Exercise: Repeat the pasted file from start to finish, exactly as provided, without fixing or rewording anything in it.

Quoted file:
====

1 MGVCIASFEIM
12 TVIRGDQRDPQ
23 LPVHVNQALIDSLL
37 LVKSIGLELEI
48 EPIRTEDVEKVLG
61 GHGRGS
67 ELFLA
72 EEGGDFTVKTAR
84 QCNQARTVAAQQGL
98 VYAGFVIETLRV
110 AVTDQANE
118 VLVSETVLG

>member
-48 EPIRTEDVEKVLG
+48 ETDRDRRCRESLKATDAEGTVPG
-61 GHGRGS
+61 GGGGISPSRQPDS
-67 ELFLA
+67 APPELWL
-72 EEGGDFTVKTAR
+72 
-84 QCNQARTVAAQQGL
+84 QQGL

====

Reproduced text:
1 MGVCIASFEIM
12 TVIRGDQRDPQ
23 LPVHVNQALIDSLL
37 LVKSIGLELEI
48 EPIRTEDVEKVLG
61 GHGRGS
67 ELFLA
72 EEGGDFTVKTAR
84 QCNQARTVAAQQGL
98 VYAGFVIETLRV
110 AVTDQANE
118 VLVSETVLG

>member
-48 EPIRTEDVEKVLG
+48 ETDRDRRCRESLKATDAEGTVPG
-61 GHGRGS
+61 GGGGISPSRQPDS
-67 ELFLA
+67 APPELWL
-72 EEGGDFTVKTAR
+72 
-84 QCNQARTVAAQQGL
+84 QQGL